They had tied him to the table, and at first Javert had been grateful. After spending the night tied to the post, the muscles of his back and his calves were tight knots of pain. It was good to lie down. And what he had feared the most had not come to pass so far. Valjean had not returned to the tap-room. Valjean was outside, with a gun in his hand. Maybe he would be shot. Or maybe he would return to watch Javert's demise at last. It did not matter, in the end.
The wood Javert rested on was hard, but he did not mind. What discomfort there was came from the position he was forced into. The martingale held him securely bound. He had tested the knots a few times by moving under the pretence of shifting into a more comfortable position, but the rope did not give, and every attempt to struggle threatened to cut off his air, or chafed painfully between his legs.
He forced himself to breathe slowly and deeply after his first and only attempt to find freedom from the ligatures that bound him. There was no escape to be found here, and that was as he had expected. Still, his conscience was eased by the knowledge that he had tried to gain his freedom even at the cost of the pain of his tightened bonds.
As his breathing returned to a less laboured rate, he turned his head to look at the corpse laid out on the other table, shrouded beneath black cloth. The commander of these insurgents had been right. This was the hall of the dead. Soon he, Javert, would join this man, and that, too, was no surprise, for he had been aware of that possibility even before he had infiltrated this small rebellion.
Now, though, with the coarse rope tight around his throat and his wrists, pulled so taut that with every move, it chafed painfully against sensitive flesh, he felt reduced to little more than a beast waiting for the butcher. Let them shoot him sooner rather than later then, he thought, his head falling back onto the table once more, biting back a groan at the bite of the rope between his legs. He would die as he had lived, and soon enough, these hours of discomfort would no longer matter.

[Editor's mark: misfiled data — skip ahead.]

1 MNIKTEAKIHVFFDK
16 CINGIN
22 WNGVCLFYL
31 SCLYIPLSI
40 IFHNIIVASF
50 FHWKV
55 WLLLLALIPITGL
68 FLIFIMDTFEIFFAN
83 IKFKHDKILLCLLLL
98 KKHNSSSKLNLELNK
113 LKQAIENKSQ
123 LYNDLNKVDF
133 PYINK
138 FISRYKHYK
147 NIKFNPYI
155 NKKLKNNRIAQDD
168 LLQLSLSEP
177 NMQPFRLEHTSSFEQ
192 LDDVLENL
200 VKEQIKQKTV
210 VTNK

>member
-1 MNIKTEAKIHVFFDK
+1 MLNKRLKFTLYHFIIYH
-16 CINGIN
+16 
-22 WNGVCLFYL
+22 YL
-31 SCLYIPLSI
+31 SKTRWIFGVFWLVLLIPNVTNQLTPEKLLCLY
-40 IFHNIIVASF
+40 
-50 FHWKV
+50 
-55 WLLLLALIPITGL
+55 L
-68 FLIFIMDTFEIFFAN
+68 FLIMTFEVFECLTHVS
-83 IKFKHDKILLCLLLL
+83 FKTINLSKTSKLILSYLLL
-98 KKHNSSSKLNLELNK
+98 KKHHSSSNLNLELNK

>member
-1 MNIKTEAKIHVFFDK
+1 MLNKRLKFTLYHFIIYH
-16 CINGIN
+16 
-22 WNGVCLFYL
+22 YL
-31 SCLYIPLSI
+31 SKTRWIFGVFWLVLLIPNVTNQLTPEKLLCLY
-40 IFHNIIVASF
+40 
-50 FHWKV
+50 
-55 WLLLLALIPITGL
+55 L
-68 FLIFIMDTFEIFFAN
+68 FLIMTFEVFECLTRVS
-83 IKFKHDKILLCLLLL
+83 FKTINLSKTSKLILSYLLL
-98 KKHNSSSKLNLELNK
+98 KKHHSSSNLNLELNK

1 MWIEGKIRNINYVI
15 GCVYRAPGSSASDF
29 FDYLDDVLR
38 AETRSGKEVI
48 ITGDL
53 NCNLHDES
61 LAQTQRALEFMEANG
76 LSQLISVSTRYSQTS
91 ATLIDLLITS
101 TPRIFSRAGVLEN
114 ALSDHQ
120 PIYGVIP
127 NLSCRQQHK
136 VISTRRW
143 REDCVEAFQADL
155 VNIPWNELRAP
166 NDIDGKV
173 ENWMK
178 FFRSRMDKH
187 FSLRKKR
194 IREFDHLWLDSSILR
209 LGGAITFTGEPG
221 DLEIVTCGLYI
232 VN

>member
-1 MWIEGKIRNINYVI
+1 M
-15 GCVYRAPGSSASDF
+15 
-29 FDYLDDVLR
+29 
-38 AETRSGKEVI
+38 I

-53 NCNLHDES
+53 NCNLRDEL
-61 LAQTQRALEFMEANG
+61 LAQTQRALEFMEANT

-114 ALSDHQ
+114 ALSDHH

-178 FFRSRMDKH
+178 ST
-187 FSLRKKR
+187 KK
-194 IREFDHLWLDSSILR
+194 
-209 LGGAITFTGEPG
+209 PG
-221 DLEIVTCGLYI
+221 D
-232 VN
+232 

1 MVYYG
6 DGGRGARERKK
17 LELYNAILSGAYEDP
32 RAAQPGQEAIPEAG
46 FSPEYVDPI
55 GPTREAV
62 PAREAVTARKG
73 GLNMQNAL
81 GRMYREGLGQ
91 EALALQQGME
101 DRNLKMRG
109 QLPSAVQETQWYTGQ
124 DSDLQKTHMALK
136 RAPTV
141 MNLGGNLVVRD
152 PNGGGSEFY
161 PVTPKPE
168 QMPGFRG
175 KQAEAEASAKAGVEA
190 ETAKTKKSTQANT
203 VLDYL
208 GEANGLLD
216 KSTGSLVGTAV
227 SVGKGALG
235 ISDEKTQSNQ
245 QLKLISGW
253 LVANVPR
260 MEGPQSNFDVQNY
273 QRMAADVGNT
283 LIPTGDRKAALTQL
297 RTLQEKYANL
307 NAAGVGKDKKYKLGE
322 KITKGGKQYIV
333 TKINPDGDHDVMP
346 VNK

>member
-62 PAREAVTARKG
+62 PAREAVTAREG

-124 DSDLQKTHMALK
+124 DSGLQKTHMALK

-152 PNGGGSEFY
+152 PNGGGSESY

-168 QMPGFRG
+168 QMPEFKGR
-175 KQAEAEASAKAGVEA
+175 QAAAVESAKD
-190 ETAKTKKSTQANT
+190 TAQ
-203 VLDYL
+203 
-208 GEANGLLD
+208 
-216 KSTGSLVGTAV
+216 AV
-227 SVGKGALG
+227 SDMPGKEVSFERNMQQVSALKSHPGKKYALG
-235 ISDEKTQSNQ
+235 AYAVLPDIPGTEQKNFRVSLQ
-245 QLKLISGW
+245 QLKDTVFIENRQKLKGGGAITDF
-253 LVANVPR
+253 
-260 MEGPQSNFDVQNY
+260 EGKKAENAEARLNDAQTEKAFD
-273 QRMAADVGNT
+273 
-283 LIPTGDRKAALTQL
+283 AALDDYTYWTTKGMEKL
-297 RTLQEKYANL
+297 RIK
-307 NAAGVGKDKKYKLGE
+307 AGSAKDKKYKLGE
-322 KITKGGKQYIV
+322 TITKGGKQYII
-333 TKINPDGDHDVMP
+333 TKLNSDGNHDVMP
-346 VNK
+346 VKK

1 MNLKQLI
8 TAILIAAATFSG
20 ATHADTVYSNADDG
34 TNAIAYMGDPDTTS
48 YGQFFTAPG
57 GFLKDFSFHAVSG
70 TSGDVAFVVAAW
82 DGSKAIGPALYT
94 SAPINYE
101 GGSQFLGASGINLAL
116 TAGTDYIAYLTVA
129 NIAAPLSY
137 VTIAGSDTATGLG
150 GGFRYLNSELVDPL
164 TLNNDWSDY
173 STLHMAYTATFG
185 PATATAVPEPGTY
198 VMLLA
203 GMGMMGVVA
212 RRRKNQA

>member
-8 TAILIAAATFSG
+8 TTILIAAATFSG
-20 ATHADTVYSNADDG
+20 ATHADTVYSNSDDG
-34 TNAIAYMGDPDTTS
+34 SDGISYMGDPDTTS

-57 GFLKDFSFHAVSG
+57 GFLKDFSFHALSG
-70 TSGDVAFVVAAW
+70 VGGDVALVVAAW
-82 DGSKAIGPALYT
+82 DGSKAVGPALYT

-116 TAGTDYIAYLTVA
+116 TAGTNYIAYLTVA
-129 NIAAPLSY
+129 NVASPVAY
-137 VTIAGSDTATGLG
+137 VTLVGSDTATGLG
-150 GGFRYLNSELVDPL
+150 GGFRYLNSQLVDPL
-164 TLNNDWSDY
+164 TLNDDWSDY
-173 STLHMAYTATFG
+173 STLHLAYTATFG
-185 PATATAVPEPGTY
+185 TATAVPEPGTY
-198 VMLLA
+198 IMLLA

There was a sound at last, somewhere above him. He looked up with sudden fear until the pull of the noose was no longer bearable. A long silence followed, and only when he relaxed against the table once more with the dignified surrender of the man who does not fear death because he has no reason to fear anything, someone slowly made his way down the stairs.
Javert raised his head with difficulty, taking the bite of the rope as the price to pay for the sight of a dishevelled insurgent in a wine-stained waistcoat who was eyeing him with a bemused smile.
"Are you a corpse?" he asked, and Javert bared his teeth in the terrible smile of the trapped tiger.
"I am," he said in a low voice, for there Enjolras had spoken true, too. This was the hall of the dead, and he felt no fear knowing the fate he faced.
The man looked at him in confusion, but nevertheless came closer. Javert realized that he held a bottle in his hand, and gave off the stench of strong spirits. "How strange for a corpse to address me!" His face was lit by a certain guileless charm, as if there was truly nothing remarkable about conversing with a corpse on the morning of his own death. "I am Grantaire. What is your name, Monsieur corpse?"